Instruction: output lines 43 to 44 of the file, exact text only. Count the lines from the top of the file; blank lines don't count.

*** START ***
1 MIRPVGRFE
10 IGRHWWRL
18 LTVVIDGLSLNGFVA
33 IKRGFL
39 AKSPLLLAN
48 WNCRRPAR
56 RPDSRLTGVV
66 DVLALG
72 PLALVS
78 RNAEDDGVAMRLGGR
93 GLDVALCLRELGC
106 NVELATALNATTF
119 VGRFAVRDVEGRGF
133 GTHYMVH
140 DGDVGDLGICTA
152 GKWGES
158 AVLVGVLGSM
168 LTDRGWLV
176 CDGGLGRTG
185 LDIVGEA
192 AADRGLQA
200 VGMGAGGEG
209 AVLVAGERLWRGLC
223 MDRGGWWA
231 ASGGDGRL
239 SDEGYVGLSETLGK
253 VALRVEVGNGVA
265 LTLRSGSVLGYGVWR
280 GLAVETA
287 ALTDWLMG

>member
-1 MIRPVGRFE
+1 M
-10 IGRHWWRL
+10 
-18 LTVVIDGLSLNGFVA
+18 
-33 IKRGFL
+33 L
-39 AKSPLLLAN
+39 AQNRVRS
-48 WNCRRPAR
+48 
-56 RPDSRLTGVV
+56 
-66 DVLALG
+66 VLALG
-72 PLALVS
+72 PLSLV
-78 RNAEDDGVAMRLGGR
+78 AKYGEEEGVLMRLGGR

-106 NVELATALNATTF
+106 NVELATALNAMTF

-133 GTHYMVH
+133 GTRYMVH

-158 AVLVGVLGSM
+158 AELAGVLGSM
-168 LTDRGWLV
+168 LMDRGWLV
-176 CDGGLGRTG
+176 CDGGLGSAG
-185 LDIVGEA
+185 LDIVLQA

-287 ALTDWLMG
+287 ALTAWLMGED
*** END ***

+48 
-56 RPDSRLTGVV